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United States Patent 9,818,501
Elie ,   et al. November 14, 2017

Multi-coated anodized wire and method of making same

Abstract

An insulated electric conductor having a copper core, a layer of aluminum formed on the copper core, and a second layer of aluminum in the form of high-purity aluminum is disclosed. The copper core may be a solid core or may be formed from a plurality of copper strands. The layer of aluminum formed over the copper core is at least partially anodized to form an aluminum oxide dielectric layer. The layer of high-purity aluminum may be formed by evaporation deposition, sputter deposition, or co-extrusion. Once the layer of high-purity aluminum is formed, it is anodized. More than two layers of aluminum may be formed over the copper core.


Inventors: Elie; Larry Dean (Ypsilanti, MI), Gale; Allan Roy (Livonia, MI), Ginder; John Matthew (Plymouth, MI), Maranville; Clay Wesley (Ypsilanti, MI)
Applicant:
Name City State Country Type

Ford Global Technologies, LLC

Dearborn

MI

US
Assignee: Ford Global Technologies, LLC (Dearborn, MI)
Family ID: 1000002948354
Appl. No.: 13/654,655
Filed: October 18, 2012


Prior Publication Data

Document IdentifierPublication Date
US 20140110145 A1Apr 24, 2014

Current U.S. Class: 1/1
Current CPC Class: H01B 3/105 (20130101); C25D 11/04 (20130101); C25D 11/18 (20130101); H01B 1/026 (20130101); C25D 11/12 (20130101); H01B 7/0009 (20130101)
Current International Class: H01B 7/00 (20060101); C25D 11/18 (20060101); H01B 3/10 (20060101); C25D 11/04 (20060101); C25D 11/12 (20060101); H01B 1/02 (20060101)
Field of Search: ;174/126.2

References Cited [Referenced By]

U.S. Patent Documents
3428925 February 1969 Bogner
3935402 January 1976 Gersten
4014758 March 1977 Kawai et al.
4985313 January 1991 Penneck
5091609 February 1992 Sawada
5192610 March 1993 Lorimer
5277788 January 1994 Nitowski et al.
5486283 January 1996 Mnich
5693208 December 1997 Paulet
6261437 July 2001 Hernnaes et al.
6565984 May 2003 Wu
7166205 January 2007 Kuo et al.
7404887 July 2008 Katsir et al.
2006/0024517 February 2006 Doan
2008/0179074 July 2008 Elie et al.
2008/0274375 November 2008 Ng
2012/0163758 June 2012 McCullough
Primary Examiner: Lee; Pete
Attorney, Agent or Firm: LeClairRyan

Claims



What is claimed is:

1. An insulated electrically conductive wire comprising: a solid copper core that is circular in cross-section; a layer of aluminum disposed on said copper core, said layer having an outer surface, said outer surface defining an aluminum oxide dielectric electrically insulating layer; and an outer layer of anodized aluminum formed from an aluminum layer with a purity of at least 99.99% formed over said aluminum oxide dielectric layer, said layer of aluminum disposed on said copper core, said aluminum oxide dielectric electrically insulating layer, and said outer layer being concentric with said core.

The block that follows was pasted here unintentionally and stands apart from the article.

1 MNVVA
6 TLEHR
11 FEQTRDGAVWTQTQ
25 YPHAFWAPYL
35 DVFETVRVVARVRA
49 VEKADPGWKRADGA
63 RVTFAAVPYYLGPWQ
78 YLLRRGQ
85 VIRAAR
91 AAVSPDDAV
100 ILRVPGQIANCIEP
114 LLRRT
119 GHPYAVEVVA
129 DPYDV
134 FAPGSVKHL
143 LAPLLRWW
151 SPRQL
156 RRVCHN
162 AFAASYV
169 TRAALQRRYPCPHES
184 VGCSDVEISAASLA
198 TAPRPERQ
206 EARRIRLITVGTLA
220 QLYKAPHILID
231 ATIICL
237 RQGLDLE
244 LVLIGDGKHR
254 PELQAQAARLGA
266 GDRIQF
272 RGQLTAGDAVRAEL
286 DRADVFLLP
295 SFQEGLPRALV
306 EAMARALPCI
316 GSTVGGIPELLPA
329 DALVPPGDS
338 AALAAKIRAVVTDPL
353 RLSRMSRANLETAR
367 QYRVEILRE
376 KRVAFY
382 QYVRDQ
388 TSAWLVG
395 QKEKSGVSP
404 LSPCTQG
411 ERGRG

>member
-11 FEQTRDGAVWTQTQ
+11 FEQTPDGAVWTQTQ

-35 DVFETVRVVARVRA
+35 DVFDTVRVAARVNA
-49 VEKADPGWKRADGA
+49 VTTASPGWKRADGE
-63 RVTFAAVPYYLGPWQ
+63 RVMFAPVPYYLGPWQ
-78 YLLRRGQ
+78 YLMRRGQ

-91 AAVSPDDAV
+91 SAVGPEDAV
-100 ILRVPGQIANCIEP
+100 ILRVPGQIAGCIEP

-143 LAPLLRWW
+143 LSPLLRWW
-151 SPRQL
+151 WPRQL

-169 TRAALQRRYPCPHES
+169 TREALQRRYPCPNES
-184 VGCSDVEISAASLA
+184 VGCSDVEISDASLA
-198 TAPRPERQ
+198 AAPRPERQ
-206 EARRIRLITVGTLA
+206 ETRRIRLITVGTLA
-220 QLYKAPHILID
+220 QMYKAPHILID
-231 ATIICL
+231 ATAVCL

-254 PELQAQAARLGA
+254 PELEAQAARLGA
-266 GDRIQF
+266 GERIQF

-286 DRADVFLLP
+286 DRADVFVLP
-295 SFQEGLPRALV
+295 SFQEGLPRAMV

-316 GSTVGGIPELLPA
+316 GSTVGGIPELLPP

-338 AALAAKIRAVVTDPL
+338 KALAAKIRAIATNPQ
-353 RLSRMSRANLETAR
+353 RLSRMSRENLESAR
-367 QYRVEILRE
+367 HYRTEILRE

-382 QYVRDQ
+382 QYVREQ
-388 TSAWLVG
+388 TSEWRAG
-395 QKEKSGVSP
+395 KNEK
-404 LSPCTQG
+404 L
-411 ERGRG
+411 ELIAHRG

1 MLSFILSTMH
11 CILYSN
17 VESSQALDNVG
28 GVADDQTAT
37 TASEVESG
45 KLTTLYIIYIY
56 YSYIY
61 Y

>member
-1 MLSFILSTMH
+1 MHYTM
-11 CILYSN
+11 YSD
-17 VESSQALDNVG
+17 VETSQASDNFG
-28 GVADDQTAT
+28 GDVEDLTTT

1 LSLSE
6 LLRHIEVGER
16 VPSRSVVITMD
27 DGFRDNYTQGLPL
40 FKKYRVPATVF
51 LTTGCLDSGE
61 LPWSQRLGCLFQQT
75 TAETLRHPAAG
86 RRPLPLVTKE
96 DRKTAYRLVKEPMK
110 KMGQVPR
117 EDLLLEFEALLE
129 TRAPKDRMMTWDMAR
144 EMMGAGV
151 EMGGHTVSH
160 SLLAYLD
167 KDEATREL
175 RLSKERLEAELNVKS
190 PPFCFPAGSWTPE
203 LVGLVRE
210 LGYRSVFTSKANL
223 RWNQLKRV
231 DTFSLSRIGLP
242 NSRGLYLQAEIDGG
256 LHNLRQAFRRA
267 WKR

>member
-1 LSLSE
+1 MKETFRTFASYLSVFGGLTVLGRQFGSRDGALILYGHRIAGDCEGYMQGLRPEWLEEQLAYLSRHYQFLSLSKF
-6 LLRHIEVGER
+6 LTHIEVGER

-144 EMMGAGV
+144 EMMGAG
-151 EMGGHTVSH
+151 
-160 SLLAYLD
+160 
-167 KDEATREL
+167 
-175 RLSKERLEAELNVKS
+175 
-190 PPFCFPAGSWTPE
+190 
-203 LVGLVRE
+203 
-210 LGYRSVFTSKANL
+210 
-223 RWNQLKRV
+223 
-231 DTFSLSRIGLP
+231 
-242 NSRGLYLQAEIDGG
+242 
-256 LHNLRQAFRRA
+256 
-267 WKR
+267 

2. The insulated electrically conductive wire of claim 1 wherein more than two layers of aluminum are formed over said copper core.

3. An insulated electrically conductive wire comprising: a solid copper core that is circular in cross-section; a layer of aluminum disposed on said copper core, said layer having an outer surface, said outer surface defining an aluminum oxide dielectric electrically insulating layer; and an outer layer of aluminum formed from an aluminum layer with a purity of at least 99.99% formed over said aluminum oxide dielectric layer, said layer of aluminum disposed on said copper core, said aluminum oxide dielectric electrically insulating layer, and said outer layer being concentric with said core.

4. The insulated electrically conductive wire of claim 3 wherein the layer of aluminum has having a plurality of at least 99.99% is an anodized layer.

5. The insulated electrically conductive wire of claim 3 wherein more than two layers of aluminum are formed over said copper core.

6. An insulated electrically conductive wire comprising: a solid core that is circular in cross-section; a first layer of aluminum disposed on said core; a second layer of aluminum formed on said first layer; a third layer of aluminum formed on said second layer, said third layer having an outer surface, said outer surface defining an aluminum oxide dielectric electrically insulating layer; and an outer layer of anodized aluminum formed from an aluminum layer with a purity of at least 99.99% over said aluminum oxide dielectric layer, said first layer, said second layer, said third layer, said aluminum oxide dielectric electrically insulating layer, and said outer layer being concentric with said core.
Description



TECHNICAL FIELD

The disclosed invention relates generally to an anodized conductor and method of making the anodized conductor. More particularly, the disclosed invention relates to a composite conductor having a copper core and an anodized aluminum dielectric layer overcoated with a second anodized aluminum layer and method for making same through post-metallic coating.

BACKGROUND OF THE INVENTION

The insulation of electrically conductive wire used to form a coil or similar conductive article is generally established and may be undertaken by a number of methods, including the fundamental approaches of coating with an organic polymerized material or anodization. With respect to the first approach, any one of several organic wire coatings selected from the group consisting of plastics, rubbers and elastomers will provide effective insulation on conductive material. However, while these materials demonstrate good dielectric properties and have the ability to withstand high voltages, they are compromised by their poor operating performance at temperatures above 220.degree. C. as well as by their failure to effectively dissipate ohmic or resistance heating when used in coil windings. (Inorganic insulation such as glass, mica or certain ceramics, tolerates temperatures greater than 220.degree. C. but suffers from being too brittle for most applications.)